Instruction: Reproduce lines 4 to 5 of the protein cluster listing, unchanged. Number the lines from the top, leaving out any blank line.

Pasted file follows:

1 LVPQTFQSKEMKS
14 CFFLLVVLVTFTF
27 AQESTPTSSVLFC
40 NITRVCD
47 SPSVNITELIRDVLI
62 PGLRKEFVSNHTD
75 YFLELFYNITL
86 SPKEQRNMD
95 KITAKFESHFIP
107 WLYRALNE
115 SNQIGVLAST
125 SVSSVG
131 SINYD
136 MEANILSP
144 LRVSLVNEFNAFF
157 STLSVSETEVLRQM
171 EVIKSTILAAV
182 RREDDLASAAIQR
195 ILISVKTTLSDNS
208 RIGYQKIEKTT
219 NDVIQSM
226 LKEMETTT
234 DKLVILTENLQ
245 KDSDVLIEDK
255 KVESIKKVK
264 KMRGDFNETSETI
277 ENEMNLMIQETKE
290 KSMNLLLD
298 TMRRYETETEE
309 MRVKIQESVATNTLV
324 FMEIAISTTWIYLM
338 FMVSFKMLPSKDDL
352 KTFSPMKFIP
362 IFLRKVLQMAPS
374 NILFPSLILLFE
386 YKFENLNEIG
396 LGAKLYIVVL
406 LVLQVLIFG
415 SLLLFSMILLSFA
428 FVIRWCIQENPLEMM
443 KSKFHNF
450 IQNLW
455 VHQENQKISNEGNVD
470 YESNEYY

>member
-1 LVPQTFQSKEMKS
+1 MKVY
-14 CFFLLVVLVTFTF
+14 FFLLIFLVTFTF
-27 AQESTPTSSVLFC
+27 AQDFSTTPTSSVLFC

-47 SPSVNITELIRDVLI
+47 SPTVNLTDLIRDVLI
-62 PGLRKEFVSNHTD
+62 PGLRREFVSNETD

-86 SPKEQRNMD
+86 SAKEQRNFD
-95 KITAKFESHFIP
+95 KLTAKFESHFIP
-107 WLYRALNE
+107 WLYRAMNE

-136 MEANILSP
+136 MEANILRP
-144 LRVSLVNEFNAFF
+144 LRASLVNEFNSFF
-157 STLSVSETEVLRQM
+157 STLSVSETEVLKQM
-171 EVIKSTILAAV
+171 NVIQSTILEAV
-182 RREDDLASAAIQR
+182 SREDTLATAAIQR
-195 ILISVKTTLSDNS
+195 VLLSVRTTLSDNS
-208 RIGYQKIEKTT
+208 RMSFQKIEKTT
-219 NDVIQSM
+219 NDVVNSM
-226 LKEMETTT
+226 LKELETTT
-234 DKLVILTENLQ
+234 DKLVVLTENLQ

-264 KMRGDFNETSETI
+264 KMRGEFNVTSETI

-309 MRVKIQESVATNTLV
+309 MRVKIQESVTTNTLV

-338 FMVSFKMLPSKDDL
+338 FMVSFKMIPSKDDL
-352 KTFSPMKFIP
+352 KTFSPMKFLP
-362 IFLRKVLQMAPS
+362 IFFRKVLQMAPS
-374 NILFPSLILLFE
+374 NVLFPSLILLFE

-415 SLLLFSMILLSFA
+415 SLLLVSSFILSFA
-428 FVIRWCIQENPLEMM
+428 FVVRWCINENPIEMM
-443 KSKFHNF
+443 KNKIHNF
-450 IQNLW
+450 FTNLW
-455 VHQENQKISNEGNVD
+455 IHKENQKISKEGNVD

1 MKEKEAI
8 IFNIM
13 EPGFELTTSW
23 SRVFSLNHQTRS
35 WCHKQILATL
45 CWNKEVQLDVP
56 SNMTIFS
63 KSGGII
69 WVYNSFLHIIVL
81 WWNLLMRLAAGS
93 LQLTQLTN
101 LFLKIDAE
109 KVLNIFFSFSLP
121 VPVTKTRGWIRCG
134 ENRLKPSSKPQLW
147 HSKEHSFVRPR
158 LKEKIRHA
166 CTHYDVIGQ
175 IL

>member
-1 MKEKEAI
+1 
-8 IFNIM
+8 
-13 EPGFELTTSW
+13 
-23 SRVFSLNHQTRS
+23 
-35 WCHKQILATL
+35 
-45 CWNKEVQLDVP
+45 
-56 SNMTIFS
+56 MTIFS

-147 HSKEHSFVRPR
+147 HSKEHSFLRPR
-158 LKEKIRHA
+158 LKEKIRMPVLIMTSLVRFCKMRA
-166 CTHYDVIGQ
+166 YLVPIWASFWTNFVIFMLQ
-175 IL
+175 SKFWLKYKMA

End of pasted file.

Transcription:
40 NITRVCD
47 SPSVNITELIRDVLI